ML: So imagine I am a judge. How am I supposed to get more connected with Minnesotans?

Inti Martinez-Alemán: Judge Leventhal. I think you should volunteer with Clues for example. Be a mentor to a Latino. You would learn about the predicaments that Latinos have, being employees, being employers, being business owners, being undocumented or documented. So I think that would help you a lot, Judge.

ML: Where do you see yourself in 5 or 10 years?

Inti Martinez-Alemán: That’s very hard because am I rarely plan that far ahead, but I can see myself and still practicing law, probably here in Minnesota. I’d be doing the same kind of areas of law that I’m currently doing by myself, but maybe with a partner or more than one partner. They would be practicing areas that I’m not interested in like family law or criminal law or immigration law cases. Latinas and Latinos come to my law firm looking for representation in those cases. There are already so many attorneys practicing in those areas and, thankfully, I have a good referral list. But If I could keep it in-house, that’d be great, without me having to branch out and doing it myself.

ML: What’s stopping you from having such partners now?

Inti Martinez-Alemán: I’m trying to figure out a good business model. You know, I’m only two years this month into practice in Minnesota, so I’m trying to understand how to run my office on my own and then figure out from there what a good business partner would look like.

ML: You mentioned before the interview is that you might be buying a building?

Inti Martinez-Alemán: Yes, I am now looking at a small office building in St Paul. I’m really interested because I think I would be able to serve my clients better that way. I would have more space for myself and for my clients. I would have more decision-making versus just being a tenant and I think it would be a better long-term investment.

ML:  And have you gotten the building thinking of partnering with one or more people? Would it accommodate that?

Inti Martinez-Alemán: Yes it would if I were to do that. Correct. But it’s not a contingency. It’s a relatively small office building. Two floors.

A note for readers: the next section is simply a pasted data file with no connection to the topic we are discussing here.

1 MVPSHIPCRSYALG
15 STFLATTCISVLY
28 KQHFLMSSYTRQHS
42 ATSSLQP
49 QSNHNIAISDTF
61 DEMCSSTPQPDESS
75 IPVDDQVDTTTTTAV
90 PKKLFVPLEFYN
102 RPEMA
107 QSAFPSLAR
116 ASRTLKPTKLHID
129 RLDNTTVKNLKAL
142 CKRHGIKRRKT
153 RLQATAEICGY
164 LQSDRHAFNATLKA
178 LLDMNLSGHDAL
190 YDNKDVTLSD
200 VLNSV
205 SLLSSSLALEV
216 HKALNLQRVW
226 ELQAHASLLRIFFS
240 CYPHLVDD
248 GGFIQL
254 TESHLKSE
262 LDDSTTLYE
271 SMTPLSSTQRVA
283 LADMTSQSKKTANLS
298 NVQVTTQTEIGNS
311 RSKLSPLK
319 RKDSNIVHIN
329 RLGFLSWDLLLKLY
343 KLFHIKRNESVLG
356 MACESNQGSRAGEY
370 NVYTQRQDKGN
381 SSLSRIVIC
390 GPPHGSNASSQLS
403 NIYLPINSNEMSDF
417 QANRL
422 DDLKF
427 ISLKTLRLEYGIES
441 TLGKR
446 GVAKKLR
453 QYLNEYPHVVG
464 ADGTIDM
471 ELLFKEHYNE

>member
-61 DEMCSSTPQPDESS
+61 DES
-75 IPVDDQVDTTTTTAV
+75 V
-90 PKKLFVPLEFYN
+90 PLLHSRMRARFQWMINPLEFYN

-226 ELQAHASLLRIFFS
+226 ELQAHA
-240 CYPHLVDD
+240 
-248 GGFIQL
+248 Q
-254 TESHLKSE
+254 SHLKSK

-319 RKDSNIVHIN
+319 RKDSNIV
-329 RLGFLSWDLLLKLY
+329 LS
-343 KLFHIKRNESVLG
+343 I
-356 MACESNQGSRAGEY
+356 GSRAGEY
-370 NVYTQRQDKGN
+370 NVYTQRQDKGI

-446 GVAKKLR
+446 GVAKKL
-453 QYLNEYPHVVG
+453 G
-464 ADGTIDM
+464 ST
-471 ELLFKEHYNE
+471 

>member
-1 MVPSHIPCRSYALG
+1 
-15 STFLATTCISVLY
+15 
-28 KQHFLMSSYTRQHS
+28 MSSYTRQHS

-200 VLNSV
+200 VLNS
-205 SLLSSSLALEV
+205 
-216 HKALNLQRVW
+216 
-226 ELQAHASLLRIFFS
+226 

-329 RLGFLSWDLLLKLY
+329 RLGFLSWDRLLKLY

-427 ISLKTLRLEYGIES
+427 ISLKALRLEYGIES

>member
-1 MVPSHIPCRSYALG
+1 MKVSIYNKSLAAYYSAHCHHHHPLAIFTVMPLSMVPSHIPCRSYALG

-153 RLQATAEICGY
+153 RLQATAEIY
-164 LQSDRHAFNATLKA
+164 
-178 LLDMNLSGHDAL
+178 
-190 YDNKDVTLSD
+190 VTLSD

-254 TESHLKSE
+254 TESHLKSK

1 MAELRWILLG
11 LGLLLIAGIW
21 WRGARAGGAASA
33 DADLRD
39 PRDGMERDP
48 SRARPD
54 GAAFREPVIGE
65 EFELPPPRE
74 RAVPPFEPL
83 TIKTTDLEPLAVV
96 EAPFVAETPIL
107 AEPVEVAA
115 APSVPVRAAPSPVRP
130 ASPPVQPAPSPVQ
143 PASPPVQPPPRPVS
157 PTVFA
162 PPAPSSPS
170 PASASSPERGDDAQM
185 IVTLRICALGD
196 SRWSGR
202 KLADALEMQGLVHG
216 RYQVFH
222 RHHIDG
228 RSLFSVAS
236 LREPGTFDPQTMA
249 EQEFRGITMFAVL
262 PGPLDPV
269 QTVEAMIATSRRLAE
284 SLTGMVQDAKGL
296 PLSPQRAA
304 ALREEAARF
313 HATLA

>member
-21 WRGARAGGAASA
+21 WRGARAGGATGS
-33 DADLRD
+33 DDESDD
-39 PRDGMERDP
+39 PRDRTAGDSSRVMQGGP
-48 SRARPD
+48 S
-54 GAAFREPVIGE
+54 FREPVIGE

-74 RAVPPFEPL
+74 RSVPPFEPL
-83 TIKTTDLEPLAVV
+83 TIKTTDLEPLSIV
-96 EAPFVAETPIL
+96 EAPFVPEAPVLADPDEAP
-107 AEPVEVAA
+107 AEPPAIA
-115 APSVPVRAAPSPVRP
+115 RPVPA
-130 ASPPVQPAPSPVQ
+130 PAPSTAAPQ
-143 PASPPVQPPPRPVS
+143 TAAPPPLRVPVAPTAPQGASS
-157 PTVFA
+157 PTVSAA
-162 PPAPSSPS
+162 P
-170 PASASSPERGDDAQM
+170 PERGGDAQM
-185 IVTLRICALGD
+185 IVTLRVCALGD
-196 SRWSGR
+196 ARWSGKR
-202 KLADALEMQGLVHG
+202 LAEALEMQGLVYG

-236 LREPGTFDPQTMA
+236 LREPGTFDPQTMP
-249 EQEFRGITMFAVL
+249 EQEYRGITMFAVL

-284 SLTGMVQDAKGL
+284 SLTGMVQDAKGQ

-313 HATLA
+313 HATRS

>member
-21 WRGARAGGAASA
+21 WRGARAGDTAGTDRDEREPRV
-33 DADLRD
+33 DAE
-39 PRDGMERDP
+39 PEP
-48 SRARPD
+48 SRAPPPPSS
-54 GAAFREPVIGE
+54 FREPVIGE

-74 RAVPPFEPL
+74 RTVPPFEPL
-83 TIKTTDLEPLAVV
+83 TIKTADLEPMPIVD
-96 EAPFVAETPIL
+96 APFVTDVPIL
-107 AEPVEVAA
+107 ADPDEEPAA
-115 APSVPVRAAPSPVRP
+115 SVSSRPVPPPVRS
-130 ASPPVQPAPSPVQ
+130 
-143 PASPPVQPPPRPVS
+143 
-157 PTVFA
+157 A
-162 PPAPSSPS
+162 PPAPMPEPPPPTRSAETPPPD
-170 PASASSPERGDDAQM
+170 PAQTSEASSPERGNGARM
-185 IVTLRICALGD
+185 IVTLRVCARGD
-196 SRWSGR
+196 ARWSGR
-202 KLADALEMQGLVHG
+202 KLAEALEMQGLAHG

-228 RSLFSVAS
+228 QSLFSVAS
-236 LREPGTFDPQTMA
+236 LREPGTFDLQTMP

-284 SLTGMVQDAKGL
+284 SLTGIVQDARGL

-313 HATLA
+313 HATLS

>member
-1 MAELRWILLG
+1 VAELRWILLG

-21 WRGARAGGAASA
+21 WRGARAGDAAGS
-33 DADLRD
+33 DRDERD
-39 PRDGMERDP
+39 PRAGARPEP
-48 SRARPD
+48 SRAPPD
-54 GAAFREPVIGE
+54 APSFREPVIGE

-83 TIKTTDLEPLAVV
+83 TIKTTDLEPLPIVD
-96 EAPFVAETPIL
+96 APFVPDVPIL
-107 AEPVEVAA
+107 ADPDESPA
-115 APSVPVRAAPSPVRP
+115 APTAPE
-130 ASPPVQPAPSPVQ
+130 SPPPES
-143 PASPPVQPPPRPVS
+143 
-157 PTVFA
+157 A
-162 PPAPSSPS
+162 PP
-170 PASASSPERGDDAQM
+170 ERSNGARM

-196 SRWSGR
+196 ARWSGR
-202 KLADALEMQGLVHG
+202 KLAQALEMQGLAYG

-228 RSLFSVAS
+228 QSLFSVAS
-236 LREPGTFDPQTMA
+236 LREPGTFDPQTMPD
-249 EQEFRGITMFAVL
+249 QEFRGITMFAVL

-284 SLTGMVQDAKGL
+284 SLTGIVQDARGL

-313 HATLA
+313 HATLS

ML: If you could fashion your ideal lawsuit or your ideal client, what would that look like?

Inti Martinez-Alemán: For me, I would like to work with a team of lawyers fighting against a powerful person or a powerful entity who has cheated a client or clients out of something. What type of area of law that would be? I’m very open to that. Maybe in the commercial litigation sense but not unnecessarily. So I could be, you know, for sure, in a group of lawyers. I do see myself doing that on my own but I like the idea of teamwork and I can see that we would be more effective that way.

ML: You are now a solo lawyer.

Inti Martinez-Alemán: Solo by choice. Solo by design. Not because I can’t find someone else to partner with. I’ve been offered five opportunities to partner with people.

ML: When you say “solo,” do you mean you have no administrative assistant? No paralegal? It’s just you?

Inti Martinez-Alemán: Until two months ago. That was right. Two months ago I hired three law clerks. They’re law students and these law students work remotely so they are not physically in my office. And having a paperless law firm helps a lot with that.

ML: How many hours do your three law clerks work?

Inti Martinez-Alemán:  It varies because sometimes, for certain tasks, I assign by flat fees. I tell them this is what I’m willing to pay for this type of task. There’s a deadline and they finish it. So it would vary. So sometimes it’s 10 hours. Other times it’s 20 hours a month. It is a part-time job.

ML: Who are your heroes? Who inspires you?

Inti Martinez-Alemán: That’s probably the hardest question that people can ask me. Because I have a hard time, condensing everything that I value into one person. So I can give you a set of people I can think of and for different reasons. I really admire Karin Ciano for how committed and hardworking and connected that she is. And Robin Wolpert from the Sapientia law firm. She is someone whom I admire a lot too. I’m still working on that list of hero attorneys.

ML: When you were a kid, who were your heroes?

Inti Martinez-Alemán: My late mother who was an attorney, for sure. She was my heroine and she practiced law as a litigator for 30 plus years in Honduras. And she and three other attorneys whom I can mention, unfortunately are dead. They were my heroes in Honduras as a litigator.

ML: Three lawyers who you respected in Honduras and all have passed away?

Inti Martinez-Alemán: Yes, two from illnesses. And my mother, unfortunately, was assassinated in Honduras.

ML: I’m sorry. That’s terrible.

Inti: Due to her work. We don’t know exactly why she was killed, but we know it was related to her work. I feel fortunate that it was for a good reason, but still, unfortunately that’s what happened to my mother. At least it gives me peace that she was on the right track.

ML:  How old was she?

Inti Martinez-Alemán: She was 56.

ML: This was in Tegucigalpa?

Inti Martinez-Alemán: Yes.

ML: Is your father still around?

Inti Martinez-Alemán He’s in Honduras.

ML: As a solo, a litigator, there’s a lot of stress. You have no backstop. You have no net underneath the high wire act. What keeps you up at night?